Pipeline company says rerouting around Gillespie not an option
Kinder Morgan, the pipeline company looking to cross Gillespie County and the Hill Country, will host a public meeting from 6-8 p.m. Thursday, Feb. 21 at the Gillespie County Fair Grounds.
The open house will have land maps, along with the company’s engineers, construction management team and environmental specialists, according to Kinder Morgan Vice President Allen Fore. The company plans to install a 42-inch, natural gas pipeline 430 miles from the oilfields near Midland across the state to just northwest of Houston (Katy).
“We have made all contacts with landowners who will be affected,” Fore said. “If people have not heard from us, they are not on the proposed route unless some final adjustments will be made to the pipeline route.”
Fore said the company will begin the surveying process once landowner negotiations are done and land acquisition begins.
“The schedule is still on for a fall construction start,” Fore said. He added that presentations to the Fredericksburg City Council and Gillespie County Commissioners would be done in coming weeks.
Fore said reception to the project has been mixed.
“We’ve done this a lot and we get reactions from ‘yes, yes’ from those who want the lease payment, to ‘no,’ to ‘really no’ and everything in between,” he said. “We’ve even had a few who are upset it’s not going onto their property. If there is a viable alternative, we want to know and will consider it.”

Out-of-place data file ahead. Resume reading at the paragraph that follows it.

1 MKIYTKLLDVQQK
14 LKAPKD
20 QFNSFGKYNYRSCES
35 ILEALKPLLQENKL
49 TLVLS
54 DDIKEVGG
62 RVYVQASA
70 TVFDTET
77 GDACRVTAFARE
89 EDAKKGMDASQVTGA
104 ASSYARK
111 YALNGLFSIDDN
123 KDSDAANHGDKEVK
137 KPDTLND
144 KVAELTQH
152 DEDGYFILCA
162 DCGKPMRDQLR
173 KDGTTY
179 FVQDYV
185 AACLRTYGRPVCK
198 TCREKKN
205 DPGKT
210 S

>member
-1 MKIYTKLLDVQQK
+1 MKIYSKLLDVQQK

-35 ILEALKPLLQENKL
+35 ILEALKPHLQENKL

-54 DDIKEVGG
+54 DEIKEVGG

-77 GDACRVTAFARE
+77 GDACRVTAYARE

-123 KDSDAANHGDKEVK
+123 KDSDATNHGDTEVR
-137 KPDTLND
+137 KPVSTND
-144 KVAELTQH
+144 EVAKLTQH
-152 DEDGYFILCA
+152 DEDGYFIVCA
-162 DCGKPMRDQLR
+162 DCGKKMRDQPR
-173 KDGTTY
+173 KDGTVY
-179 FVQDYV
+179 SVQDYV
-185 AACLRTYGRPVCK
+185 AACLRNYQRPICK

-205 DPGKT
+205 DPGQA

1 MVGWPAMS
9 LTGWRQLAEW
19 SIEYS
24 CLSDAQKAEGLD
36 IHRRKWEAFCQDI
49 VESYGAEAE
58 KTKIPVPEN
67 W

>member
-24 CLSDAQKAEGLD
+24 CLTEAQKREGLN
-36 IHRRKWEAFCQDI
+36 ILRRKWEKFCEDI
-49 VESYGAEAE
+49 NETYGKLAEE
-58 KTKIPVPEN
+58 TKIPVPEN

But Fore said communication with the company was important. “Let us know your concerns,” he said.
He also said moving the line away from Gillespie County was not an option the company was seeking.
“Rerouting it out of the county is not planned,” he said. “We have spent a lot of time finding a route that will be approved by Texas’ regulatory agencies.”
“But we also recognize the distinction of this area and are committed to doing everything we can to address what matters,” he said.
Fore also said everyone should “recognize that the realities of infrastructure and development are compatible.”
He said 90 percent of the time, the company and landowners come to a mutual agreement.
“People are smart and protective of their interests, as they should be,” he said.